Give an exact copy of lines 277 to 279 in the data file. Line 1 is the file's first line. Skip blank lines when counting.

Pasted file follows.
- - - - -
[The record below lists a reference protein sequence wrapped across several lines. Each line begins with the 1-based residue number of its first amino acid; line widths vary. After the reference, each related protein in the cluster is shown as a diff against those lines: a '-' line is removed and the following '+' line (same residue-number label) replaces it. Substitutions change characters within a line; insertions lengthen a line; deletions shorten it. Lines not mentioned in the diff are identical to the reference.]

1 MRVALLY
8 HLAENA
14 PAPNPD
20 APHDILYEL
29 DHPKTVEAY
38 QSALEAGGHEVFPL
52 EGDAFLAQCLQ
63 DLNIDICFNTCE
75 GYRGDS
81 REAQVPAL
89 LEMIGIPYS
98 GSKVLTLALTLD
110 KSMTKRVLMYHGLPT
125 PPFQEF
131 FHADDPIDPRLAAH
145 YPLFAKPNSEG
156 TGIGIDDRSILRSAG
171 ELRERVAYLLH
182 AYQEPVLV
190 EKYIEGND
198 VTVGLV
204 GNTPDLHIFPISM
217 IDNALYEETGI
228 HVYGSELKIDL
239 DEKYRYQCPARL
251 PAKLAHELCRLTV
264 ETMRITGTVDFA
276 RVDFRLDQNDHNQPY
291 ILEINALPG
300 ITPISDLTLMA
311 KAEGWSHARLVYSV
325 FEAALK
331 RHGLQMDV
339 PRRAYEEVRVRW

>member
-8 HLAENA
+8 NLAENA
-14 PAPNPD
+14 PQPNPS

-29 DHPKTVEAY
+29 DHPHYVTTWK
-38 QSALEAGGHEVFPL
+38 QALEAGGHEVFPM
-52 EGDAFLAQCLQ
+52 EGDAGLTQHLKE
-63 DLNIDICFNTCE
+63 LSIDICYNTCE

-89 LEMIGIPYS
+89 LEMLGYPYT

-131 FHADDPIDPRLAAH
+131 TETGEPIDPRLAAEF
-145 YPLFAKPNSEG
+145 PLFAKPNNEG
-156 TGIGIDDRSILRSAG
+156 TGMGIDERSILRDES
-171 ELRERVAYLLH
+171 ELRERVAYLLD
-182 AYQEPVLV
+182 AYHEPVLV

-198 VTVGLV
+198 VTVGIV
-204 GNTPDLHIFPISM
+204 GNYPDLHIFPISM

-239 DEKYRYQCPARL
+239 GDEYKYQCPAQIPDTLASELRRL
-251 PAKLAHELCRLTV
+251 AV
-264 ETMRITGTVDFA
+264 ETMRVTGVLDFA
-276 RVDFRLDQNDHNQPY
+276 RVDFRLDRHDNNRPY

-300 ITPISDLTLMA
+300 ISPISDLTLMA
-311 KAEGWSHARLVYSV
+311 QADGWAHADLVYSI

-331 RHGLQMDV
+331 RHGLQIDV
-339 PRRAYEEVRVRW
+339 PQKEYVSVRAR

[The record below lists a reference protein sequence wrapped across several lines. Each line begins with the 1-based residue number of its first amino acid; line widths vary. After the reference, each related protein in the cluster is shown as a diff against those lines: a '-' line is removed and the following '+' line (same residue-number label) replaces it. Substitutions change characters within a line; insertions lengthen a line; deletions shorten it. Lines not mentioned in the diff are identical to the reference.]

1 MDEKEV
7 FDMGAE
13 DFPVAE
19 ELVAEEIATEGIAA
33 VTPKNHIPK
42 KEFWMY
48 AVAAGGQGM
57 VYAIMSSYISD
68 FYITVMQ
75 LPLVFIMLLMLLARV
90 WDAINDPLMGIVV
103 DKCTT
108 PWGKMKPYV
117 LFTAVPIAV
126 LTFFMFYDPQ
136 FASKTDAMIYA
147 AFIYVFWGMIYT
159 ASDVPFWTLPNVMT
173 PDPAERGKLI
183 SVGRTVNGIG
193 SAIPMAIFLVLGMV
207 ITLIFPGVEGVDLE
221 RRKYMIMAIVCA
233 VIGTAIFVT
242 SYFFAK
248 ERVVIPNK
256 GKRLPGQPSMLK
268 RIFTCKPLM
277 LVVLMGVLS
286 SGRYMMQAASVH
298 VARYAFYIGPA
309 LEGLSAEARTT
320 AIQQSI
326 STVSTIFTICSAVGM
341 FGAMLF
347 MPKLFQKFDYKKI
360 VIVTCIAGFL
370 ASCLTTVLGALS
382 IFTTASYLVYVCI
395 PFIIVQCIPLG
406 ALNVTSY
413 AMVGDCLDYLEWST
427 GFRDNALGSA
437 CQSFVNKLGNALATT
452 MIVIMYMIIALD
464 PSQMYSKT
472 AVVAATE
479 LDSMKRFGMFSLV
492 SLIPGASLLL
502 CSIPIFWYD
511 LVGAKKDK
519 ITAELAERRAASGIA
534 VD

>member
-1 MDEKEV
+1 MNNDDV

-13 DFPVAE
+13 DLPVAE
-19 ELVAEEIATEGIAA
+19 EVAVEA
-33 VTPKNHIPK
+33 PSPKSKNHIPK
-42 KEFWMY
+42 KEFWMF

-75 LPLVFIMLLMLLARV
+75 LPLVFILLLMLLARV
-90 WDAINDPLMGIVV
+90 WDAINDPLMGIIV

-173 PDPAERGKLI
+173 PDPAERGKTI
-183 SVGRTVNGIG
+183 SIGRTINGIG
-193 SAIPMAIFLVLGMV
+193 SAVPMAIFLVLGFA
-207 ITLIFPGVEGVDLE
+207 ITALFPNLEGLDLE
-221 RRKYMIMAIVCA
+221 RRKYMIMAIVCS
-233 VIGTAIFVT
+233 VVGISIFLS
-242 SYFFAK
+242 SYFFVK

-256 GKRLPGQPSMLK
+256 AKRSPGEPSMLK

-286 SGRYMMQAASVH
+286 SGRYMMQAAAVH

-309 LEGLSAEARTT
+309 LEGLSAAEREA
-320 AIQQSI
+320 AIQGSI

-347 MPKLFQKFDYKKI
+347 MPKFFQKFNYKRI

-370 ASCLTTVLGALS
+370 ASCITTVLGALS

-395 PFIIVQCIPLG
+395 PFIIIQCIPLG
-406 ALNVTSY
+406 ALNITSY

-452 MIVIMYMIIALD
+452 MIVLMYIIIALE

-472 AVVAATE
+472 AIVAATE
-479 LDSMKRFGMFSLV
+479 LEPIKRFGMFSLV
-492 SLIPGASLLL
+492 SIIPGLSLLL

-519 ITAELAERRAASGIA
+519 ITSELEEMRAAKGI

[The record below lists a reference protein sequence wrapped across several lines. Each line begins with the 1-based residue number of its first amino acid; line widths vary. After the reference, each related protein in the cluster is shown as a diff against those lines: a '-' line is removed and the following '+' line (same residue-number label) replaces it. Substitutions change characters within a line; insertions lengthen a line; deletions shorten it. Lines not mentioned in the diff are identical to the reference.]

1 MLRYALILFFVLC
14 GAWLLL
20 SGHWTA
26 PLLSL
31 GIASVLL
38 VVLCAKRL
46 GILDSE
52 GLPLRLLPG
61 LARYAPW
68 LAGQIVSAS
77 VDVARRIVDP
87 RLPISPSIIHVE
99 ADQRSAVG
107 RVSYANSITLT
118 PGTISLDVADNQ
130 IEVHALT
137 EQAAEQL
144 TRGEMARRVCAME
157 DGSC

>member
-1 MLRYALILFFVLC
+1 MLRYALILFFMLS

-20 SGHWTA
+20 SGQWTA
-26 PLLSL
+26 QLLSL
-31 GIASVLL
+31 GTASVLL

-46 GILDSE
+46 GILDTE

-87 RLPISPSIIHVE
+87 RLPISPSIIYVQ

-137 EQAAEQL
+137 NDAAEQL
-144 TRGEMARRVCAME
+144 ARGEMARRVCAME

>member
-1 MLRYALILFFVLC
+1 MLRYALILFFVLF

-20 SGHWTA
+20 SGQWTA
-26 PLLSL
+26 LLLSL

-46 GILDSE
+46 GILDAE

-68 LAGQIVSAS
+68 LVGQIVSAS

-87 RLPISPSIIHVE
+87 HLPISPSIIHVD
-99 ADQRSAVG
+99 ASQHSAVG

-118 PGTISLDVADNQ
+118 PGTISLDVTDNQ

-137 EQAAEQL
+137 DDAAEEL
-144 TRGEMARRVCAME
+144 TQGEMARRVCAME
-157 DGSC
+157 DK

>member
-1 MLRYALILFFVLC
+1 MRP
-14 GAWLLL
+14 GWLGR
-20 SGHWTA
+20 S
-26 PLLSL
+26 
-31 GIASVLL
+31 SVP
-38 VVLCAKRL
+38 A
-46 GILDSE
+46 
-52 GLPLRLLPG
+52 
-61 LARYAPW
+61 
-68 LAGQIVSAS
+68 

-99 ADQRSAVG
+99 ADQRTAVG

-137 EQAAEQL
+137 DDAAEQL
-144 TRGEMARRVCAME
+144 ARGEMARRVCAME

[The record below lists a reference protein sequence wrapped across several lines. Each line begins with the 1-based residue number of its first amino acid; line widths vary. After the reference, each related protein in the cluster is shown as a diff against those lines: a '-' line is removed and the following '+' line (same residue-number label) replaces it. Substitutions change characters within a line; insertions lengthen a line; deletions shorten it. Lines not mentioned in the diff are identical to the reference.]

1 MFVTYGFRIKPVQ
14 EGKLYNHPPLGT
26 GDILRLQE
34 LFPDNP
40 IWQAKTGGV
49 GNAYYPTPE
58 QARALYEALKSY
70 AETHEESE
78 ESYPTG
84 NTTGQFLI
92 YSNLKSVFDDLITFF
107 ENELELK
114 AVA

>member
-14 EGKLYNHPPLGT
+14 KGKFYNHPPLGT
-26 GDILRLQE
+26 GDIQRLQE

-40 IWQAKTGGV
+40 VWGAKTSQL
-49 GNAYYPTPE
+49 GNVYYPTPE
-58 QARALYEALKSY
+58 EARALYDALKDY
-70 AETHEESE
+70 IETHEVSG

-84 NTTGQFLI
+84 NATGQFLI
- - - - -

[The record below lists a reference protein sequence wrapped across several lines. Each line begins with the 1-based residue number of its first amino acid; line widths vary. After the reference, each related protein in the cluster is shown as a diff against those lines: a '-' line is removed and the following '+' line (same residue-number label) replaces it. Substitutions change characters within a line; insertions lengthen a line; deletions shorten it. Lines not mentioned in the diff are identical to the reference.]

1 MFVTYGFRIKPVQ
14 EGKLYNHPPLGT